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Art Is In the Eye of the Beholder

Updated: Feb 25


By Sam Jacques

What is the purpose of art? Originally when this question was given to the class I wasn’t quite sure what to put. You’d think that as someone who has explored almost every version of typical art I’d have a decent understanding of why I do what I do. But it’s a bit more complicated than that.


I’m going to start off with reasons I create and invest myself in art. Most of the time I find myself feeling in the mood for art. It’s not something I usually force myself to do. There are days when I don’t really want to participate in class, but once I start I feel like I could go forever. One example I’d like to give is when I write poetry. I get a feeling in my stomach, sometimes in my chest. But I get a feeling that I can only describe as inspiration. And if I don’t do anything with it I feel like it’s going to keep bubbling inside of me until I look. Then there are times when I’m stressed and all I want to do is paint or draw or strum a Beatles song on my ukulele.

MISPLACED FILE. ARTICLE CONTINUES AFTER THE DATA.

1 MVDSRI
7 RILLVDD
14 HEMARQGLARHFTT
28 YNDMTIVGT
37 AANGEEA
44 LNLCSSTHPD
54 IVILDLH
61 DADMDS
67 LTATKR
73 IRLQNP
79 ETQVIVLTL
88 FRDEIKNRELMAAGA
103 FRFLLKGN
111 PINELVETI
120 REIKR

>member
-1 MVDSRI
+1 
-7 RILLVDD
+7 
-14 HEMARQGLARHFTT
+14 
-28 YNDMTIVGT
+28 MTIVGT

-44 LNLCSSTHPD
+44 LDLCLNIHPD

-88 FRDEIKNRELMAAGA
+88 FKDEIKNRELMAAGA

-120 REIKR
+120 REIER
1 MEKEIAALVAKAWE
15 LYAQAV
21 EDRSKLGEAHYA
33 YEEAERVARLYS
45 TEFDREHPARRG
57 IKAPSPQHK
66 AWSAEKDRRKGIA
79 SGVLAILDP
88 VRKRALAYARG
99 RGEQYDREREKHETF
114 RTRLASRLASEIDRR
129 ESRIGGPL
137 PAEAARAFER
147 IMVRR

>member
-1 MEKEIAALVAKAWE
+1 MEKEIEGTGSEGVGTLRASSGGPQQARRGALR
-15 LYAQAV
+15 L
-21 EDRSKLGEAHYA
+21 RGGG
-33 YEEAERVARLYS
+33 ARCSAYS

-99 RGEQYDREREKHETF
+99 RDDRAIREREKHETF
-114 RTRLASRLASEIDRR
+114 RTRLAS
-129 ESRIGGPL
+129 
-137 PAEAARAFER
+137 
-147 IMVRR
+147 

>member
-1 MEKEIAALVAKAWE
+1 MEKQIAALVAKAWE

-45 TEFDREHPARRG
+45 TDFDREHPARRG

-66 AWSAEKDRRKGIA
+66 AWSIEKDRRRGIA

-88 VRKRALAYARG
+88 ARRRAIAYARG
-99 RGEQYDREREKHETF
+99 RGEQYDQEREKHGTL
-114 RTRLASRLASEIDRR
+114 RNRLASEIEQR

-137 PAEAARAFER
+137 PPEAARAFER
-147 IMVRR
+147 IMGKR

But the purpose of art is much more than just a release of emotions. When someone else experiences it they have a reaction. Everyone has a reaction to everything. And some art evokes a different reaction based on the subject matter. Or maybe the different reaction is because of a certain person’s life and what makes them them.


Something else art does is send a message. The obvious example is political propaganda or cartoons. But then there are things like poetry or visual art that sends a message so deep most might not even pick up on it.


When you think about it, art and its purpose is based on each individual person and their life and what makes them them. Someone might see a piece and get a message from it the artist had not even thought about.


Art is in the eye of the beholder, and so is it's purpose.





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